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'Something Is Wrong': South Loopers Demand Answers After Daytime Murder

 South Loop resident Ramez Haddadin speaks out during a meeting on neighborhood violence Tuesday at The Spoke & Bird, 205 E. 18th St.
South Loop resident Ramez Haddadin speaks out during a meeting on neighborhood violence Tuesday at The Spoke & Bird, 205 E. 18th St.
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DNAinfo/David Matthews

SOUTH LOOP — A murder on Sunday in a South Loop alley has generated a new neighborhood group and a lot of questions for Downtown police.

What was billed as an "informal" gathering Tuesday about rising violence in the neighborhood drew a much bigger turnout than expected, leaving one neighbor scrambling to get his daughter's karaoke machine so he could emcee the event.

The mood among guests was serious, and unified: they are concerned that their growing neighborhood is changing, and not for the better.

"The numbers tell a pretty compelling story that something is wrong," said Dave Sudzus, who lives next to the alley where a 45-year-old man was shot dead Sunday morning.

Sudzus and others have moved to create a new group dedicated to curbing rising violence in the area: the South Loop Safety Association.

The ad hoc group solicited ideas from neighbors Tuesday at The Spoke & Bird, 205 E. 18th St., and seemed to conclude more that more surveillance cameras are needed from landlords and building associations.

Police and prosecutors said they arrested a suspect charged with Sunday's murder after identifying him via cameras in the alley.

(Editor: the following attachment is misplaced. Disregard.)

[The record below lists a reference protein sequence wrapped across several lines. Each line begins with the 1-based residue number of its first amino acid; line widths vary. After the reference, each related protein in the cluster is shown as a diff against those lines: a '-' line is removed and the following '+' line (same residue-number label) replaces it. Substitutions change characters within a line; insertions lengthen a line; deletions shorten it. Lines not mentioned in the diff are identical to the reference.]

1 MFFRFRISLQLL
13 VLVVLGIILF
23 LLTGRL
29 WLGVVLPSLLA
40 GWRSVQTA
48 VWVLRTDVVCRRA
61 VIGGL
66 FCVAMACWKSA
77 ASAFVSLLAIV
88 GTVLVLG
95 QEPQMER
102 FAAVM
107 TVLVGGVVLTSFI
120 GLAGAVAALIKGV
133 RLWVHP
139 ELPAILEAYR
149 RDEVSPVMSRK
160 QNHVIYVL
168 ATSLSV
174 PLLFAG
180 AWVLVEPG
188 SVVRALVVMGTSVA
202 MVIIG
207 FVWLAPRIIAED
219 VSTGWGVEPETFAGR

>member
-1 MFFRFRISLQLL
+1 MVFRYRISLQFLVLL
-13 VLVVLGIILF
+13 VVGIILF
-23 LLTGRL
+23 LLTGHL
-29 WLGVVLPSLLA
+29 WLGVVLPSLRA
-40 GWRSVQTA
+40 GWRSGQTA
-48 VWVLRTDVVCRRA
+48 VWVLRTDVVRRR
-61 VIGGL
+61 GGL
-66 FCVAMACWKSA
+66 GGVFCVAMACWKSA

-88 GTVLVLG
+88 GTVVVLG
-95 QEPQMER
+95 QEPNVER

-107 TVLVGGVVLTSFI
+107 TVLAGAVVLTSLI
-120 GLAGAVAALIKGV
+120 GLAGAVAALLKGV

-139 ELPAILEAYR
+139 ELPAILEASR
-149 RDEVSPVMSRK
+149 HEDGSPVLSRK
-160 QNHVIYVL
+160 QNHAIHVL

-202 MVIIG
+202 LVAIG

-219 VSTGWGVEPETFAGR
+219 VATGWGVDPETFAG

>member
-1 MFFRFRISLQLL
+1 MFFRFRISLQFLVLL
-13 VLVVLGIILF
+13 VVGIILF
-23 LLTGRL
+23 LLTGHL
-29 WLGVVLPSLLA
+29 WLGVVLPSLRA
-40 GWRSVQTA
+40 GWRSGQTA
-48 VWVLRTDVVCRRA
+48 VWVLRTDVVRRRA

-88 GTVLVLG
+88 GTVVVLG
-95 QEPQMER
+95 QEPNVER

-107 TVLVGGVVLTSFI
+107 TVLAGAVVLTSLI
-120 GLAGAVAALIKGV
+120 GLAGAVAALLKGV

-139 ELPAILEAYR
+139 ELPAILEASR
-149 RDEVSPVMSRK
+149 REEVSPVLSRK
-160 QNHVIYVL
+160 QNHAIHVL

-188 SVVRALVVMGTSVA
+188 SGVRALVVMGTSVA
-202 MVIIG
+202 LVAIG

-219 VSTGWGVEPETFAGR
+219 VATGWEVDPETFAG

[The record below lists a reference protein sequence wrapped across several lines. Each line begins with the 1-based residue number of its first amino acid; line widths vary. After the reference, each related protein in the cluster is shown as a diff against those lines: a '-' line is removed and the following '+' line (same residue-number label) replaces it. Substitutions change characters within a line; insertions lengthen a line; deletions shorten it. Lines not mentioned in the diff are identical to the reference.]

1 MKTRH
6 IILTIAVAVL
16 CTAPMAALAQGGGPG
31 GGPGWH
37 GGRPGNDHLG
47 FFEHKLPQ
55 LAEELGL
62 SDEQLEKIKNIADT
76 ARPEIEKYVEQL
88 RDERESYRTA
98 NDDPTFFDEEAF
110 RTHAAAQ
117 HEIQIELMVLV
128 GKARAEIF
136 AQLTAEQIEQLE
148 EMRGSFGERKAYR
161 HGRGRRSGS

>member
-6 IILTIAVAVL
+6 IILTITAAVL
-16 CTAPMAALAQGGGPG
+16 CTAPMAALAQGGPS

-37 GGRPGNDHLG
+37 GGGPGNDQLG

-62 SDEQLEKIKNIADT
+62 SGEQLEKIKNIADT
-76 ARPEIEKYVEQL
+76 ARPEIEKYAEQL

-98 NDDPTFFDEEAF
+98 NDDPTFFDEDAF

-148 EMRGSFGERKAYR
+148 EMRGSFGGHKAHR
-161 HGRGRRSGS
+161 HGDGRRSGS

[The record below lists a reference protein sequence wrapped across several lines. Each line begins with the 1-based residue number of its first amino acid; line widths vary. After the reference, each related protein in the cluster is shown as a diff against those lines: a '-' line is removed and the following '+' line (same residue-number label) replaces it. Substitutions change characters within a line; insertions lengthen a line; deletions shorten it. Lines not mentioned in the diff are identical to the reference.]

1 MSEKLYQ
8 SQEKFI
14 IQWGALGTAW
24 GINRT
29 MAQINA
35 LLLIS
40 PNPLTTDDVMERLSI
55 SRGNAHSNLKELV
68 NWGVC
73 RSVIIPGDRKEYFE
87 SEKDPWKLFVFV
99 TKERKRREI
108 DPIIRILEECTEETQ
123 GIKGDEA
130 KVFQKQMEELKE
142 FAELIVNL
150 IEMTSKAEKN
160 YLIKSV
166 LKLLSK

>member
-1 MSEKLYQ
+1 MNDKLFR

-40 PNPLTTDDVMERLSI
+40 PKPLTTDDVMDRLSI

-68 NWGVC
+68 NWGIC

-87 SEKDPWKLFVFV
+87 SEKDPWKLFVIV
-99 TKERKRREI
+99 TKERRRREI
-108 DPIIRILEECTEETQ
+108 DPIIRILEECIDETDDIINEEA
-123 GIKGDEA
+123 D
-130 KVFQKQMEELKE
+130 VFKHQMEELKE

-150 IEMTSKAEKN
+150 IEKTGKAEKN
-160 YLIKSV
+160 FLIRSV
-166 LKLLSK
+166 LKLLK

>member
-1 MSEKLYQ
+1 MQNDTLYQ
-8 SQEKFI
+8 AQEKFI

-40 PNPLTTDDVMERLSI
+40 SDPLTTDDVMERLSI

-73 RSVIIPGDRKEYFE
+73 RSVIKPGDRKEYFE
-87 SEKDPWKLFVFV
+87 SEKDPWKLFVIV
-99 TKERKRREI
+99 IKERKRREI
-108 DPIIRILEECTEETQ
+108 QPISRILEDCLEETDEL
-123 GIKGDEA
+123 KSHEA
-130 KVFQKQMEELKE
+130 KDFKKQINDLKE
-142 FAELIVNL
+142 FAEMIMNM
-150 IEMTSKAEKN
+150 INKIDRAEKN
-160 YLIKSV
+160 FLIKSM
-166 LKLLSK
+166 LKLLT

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Chicago Police Cmdr. Robert Klich, head of the 1st District, which includes the South Loop, said the issue "hits close to home" for him because one of his officers was shot a few blocks from the alley just a month ago.

"How do you reduce crime? This is an awesome start right now," he said of the gathering.

But some neighbors questioned how invested police are in the South Loop, a neighborhood known for brick lofts and a growing number of luxury high-rises.

"I never see officers around, except when they're taking tags off cars," Anne Calcagno, a neighbor, said.

Klich told Calcagno that "we're doing what we can."

Ald. Pat Dowell (3rd), whose ward covers the site of Sunday's shooting, shared the same sentiment.

"I'm working with a limited amount of money and the ward is large," Dowell said. "But I'm working for you."

Downtown police commander Robert Klich addresses neighbor concerns Tuesday at an impromptu event about South Loop violence. [DNAinfo/David Matthews}

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